and was charged last month with its  second round of manslaughter charges   for a 2020 fire in Shasta County. STEPHANIE BRIDGETT, Shasta County, California,  District Attorney: Their failure was reckless,   and it was negligent, and it resulted  in the deaths of four people. LILY JAMALI: PG&E acknowledges that fire was  caused when a tree fell onto its power lines,   but disputes the claim that it's criminally  liable. A tree striking its lines also   caused the Dixie Fire, this year's largest,  which PG&E is being investigated for now. PG&E CEO Patti Poppe: PATTI POPPE, CEO, Pacific Gas &  Electric: That tree that fell on our line   is one of eight million trees that  are in strike distance to our lines.  

This is an extraordinary problem. LILY JAMALI: PG&E declined our request to  interview CEO Ms. Poppe for this story. But the company sent us a statement,  saying that it is hardening its system,   piloting new technologies, and taking other  aggressive action to increase system safety. The   safety plan PG&E has submitted to state regulators  lays out just how tall an order that is. More than 30,000 miles of PG&E's power lines  run through high-threat fire districts,   places like this neighborhood in the city  of Fremont just outside San Francisco.  

It's ringed with high-voltage PG&E power lines. NATHANIEL SKINNER, California Public Utility  Commission: These houses, just they're right   up against the hillside. And so, if there was to  be a fire, it's right up against people's homes. LILY JAMALI: Nathaniel Skinner is a manager at  the internal watchdog agency of California's   utility regulator. He says PG&E has stepped  up work on its system in recent years,   but adds, the goalposts are constantly  changing, amid relentless change at the top. NATHANIEL SKINNER: So, we have been through  a never-ending cycle of CEOs at the company,   and yet we still keep seeing the same  kinds of problems at the utility,   missed inspections, delayed  inspections, falsified inspections. LILY JAMALI: For 2021, of those 30,000  miles of power lines in high-risk zones,   just 1, 800 miles are slated for PG&E's  stepped-up tree-trimming program,   and less than 200 miles are  set to undergo major upgrades.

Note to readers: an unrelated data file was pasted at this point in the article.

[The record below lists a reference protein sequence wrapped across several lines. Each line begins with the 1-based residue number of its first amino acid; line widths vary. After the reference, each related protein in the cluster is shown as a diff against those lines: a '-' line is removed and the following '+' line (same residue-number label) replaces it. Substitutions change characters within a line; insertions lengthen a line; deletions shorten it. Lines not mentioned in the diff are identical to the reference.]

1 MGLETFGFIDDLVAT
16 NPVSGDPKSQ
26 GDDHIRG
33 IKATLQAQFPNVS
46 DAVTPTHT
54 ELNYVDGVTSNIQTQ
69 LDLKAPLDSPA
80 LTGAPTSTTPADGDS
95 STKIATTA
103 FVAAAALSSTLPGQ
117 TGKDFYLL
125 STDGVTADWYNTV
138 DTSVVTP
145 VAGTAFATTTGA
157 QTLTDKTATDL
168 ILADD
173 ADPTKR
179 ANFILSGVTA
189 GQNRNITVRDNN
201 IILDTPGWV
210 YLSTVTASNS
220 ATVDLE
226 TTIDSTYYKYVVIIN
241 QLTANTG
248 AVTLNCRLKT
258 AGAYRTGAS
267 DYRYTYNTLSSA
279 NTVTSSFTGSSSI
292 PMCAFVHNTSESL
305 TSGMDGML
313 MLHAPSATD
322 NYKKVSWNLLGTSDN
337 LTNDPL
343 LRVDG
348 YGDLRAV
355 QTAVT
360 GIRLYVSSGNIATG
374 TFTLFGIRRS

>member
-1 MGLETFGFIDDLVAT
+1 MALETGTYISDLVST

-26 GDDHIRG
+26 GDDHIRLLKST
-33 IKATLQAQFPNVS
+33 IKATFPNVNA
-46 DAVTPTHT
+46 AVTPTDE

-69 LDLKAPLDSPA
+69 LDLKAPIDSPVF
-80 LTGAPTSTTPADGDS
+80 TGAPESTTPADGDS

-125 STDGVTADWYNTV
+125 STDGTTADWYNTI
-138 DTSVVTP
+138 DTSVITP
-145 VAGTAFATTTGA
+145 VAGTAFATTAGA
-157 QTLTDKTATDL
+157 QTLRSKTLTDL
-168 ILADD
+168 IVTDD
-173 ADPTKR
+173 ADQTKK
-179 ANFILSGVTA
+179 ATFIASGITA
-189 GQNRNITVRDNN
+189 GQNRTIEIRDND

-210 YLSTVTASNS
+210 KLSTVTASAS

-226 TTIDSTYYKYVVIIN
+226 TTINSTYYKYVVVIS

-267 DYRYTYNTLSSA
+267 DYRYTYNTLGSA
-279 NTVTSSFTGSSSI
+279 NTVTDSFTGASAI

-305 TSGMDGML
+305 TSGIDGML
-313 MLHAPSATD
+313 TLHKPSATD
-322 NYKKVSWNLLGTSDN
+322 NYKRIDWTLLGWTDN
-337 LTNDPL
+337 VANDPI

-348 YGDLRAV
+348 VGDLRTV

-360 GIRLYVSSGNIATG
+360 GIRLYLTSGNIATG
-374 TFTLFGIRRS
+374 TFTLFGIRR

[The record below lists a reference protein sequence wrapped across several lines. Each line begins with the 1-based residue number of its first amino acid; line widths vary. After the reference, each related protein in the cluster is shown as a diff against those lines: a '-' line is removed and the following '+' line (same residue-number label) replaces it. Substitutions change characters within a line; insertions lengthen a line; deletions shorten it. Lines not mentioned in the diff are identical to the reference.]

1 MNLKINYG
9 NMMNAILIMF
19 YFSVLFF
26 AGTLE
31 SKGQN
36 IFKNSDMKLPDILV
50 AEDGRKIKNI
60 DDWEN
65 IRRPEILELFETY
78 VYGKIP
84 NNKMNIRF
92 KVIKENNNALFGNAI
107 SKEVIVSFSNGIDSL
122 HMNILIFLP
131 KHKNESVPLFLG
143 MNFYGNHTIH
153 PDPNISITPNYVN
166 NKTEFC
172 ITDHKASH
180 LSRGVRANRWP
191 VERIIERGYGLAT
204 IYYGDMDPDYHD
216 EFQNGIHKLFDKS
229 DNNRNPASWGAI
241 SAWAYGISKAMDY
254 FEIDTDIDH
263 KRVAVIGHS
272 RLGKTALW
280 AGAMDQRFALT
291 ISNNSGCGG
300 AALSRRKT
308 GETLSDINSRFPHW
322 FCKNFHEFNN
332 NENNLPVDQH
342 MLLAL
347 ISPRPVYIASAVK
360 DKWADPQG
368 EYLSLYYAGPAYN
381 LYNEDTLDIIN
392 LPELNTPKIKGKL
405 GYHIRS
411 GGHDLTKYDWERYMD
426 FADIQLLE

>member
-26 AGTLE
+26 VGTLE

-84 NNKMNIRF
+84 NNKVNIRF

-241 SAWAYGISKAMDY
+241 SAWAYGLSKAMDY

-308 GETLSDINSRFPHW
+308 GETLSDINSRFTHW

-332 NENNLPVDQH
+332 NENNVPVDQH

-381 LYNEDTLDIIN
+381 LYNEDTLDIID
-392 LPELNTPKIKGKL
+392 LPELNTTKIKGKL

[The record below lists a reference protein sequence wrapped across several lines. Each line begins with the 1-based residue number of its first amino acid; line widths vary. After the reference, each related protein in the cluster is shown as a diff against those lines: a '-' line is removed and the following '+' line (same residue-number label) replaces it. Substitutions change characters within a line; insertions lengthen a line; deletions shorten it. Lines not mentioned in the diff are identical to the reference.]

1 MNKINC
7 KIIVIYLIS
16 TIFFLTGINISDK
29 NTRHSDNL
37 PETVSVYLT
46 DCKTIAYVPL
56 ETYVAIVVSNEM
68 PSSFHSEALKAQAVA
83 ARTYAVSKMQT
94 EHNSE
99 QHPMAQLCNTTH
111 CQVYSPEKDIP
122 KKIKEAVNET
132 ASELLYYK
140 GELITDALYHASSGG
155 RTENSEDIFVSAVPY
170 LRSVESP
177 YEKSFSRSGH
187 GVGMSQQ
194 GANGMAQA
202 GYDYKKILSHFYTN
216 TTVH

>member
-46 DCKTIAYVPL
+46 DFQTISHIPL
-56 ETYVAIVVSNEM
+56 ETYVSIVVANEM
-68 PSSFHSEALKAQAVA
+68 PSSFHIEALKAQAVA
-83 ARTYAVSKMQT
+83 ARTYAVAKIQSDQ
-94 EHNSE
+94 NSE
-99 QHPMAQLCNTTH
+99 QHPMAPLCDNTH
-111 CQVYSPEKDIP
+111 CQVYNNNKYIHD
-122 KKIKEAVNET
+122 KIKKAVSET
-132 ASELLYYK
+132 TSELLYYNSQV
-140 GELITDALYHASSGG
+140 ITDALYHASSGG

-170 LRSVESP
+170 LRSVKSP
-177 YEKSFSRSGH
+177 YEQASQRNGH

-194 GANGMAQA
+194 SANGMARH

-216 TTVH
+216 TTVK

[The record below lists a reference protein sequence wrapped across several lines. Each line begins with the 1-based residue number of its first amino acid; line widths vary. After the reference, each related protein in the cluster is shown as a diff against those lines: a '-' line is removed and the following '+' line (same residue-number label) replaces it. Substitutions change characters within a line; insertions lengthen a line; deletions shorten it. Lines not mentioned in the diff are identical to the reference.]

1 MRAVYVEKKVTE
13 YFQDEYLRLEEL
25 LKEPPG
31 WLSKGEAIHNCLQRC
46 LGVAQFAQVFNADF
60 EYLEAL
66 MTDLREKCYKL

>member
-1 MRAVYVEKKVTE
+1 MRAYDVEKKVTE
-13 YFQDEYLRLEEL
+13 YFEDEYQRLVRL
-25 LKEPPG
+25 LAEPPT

The company is behind on those goals. But, even  at its planned pace, advocates like Skinner say   it would take PG&E up to 100 years to  address those risks across its system. TERI LINDSAY: Those are really  low. I mean, we can touch them. LILY JAMALI: Teri Lindsay's  temporary home is in the fire zone.  

She worries about what's ahead. With climate  change, these fires aren't going away. TERI LINDSAY: The winds that come  through here, we get some bad winds. LILY JAMALI: This fall, she learned  how much she's owed for her losses,   but she will get just 30 percent  for now, as PG&E stock flounders. And they will never get back all  that they lost, including their town.